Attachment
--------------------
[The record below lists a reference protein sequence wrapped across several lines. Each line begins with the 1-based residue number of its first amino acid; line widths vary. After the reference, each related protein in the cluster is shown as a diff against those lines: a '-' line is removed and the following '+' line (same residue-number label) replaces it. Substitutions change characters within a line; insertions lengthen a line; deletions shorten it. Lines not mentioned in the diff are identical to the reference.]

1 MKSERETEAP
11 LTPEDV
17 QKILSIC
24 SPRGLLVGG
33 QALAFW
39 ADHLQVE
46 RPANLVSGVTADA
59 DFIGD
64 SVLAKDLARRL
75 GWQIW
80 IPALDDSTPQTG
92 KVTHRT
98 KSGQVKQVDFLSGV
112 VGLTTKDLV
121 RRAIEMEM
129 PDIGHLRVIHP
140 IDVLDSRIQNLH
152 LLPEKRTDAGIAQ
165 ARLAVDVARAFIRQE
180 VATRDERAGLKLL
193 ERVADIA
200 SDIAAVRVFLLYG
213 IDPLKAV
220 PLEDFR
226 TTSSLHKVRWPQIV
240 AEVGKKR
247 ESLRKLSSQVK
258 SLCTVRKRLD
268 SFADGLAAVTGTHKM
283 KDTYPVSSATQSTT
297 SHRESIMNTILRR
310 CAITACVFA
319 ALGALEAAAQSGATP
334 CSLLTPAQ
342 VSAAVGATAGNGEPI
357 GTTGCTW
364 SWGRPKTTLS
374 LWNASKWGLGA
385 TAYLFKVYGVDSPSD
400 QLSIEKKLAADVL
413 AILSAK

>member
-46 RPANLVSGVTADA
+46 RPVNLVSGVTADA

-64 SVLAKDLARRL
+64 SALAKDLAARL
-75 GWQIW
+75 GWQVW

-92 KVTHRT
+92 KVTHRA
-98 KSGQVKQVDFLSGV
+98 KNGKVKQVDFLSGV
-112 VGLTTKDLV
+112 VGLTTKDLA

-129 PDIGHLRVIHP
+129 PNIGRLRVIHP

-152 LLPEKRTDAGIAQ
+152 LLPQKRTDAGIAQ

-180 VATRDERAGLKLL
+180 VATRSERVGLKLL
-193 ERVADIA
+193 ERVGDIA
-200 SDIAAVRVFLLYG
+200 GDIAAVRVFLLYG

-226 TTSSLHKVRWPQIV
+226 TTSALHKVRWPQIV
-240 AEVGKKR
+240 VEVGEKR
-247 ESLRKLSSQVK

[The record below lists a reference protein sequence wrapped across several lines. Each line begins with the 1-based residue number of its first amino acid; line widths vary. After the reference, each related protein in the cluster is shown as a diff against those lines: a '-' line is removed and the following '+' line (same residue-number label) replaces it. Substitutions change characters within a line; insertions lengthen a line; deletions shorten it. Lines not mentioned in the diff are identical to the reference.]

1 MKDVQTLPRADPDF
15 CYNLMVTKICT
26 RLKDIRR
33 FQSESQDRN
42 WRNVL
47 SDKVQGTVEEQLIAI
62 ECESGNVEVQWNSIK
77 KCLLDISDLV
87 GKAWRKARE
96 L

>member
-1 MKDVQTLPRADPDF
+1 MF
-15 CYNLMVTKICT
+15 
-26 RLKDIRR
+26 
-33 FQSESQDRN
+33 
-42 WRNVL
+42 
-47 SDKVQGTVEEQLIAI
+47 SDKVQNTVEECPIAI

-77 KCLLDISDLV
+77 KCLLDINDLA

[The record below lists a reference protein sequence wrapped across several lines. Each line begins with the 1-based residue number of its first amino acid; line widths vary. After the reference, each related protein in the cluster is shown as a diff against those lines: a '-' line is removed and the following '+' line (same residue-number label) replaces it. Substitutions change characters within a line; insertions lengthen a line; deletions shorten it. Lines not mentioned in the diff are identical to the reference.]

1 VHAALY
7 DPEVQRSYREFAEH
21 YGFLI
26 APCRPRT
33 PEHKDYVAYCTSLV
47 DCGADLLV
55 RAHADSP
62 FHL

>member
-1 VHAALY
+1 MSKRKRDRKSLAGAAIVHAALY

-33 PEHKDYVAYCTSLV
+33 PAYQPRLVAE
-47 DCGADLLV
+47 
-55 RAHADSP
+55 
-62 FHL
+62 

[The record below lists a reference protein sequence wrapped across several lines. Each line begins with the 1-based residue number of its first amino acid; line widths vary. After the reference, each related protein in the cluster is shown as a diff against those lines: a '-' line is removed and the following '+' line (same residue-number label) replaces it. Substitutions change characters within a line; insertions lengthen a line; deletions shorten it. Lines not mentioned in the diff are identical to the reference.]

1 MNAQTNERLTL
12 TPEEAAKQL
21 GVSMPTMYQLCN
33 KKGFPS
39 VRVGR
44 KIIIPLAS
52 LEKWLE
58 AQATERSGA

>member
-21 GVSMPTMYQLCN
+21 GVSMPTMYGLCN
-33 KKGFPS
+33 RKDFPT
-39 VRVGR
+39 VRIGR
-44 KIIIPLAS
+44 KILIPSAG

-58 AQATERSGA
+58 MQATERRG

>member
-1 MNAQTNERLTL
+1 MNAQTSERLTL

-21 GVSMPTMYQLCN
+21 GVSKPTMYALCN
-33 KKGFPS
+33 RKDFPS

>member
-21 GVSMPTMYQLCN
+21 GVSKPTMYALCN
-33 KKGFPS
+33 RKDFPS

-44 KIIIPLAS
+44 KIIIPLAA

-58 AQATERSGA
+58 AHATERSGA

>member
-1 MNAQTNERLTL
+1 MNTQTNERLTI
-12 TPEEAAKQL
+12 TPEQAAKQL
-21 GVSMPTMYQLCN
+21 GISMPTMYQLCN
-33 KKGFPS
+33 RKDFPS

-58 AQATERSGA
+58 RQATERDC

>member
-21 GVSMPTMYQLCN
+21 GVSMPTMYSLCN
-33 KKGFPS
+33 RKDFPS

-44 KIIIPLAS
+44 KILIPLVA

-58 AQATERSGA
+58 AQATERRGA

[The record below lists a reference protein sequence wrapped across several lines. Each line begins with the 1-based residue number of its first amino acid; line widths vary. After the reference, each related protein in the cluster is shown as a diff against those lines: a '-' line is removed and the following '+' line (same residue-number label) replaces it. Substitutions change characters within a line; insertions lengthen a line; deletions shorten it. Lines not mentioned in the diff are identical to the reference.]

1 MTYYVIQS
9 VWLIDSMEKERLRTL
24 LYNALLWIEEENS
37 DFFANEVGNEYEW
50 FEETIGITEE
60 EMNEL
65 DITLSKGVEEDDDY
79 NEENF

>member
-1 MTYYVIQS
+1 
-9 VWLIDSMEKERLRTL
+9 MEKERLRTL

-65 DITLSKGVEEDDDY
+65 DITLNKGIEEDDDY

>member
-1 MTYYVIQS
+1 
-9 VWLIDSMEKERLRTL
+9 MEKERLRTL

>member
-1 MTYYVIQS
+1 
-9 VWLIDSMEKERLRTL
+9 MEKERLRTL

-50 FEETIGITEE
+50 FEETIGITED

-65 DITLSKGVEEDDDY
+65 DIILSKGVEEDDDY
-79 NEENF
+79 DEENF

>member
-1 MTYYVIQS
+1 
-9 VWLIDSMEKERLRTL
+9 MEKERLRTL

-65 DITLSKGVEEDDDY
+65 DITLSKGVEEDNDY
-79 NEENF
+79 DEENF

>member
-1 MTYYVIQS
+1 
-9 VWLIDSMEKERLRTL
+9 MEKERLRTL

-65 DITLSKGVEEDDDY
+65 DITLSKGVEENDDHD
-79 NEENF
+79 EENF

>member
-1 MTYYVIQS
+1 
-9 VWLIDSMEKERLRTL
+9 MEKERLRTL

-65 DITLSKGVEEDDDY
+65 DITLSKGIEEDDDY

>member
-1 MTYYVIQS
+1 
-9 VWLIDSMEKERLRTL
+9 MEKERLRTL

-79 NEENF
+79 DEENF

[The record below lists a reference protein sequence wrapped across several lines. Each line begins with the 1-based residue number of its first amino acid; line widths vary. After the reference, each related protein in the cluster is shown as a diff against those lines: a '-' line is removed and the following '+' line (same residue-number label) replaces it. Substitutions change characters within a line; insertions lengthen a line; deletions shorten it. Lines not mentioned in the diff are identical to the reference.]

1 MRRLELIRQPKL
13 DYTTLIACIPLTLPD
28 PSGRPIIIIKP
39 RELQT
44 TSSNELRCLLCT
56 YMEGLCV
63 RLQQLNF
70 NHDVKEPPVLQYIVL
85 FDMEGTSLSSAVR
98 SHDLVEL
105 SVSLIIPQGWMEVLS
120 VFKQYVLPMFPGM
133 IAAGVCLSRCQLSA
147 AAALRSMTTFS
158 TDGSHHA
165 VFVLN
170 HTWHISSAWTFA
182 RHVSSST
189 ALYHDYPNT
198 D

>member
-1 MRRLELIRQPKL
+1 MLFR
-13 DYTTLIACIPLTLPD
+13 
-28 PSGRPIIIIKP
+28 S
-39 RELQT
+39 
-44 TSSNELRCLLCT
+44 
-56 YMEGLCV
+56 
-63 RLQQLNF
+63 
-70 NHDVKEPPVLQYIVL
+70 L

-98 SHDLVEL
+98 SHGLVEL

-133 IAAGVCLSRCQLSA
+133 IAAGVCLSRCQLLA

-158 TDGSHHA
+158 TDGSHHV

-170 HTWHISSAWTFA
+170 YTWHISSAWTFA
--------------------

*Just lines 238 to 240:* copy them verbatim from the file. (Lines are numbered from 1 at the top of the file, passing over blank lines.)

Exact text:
1 MRRLELIRQPKL
13 DYTTLIACIPLTLPD
28 PSGRPIIIIKP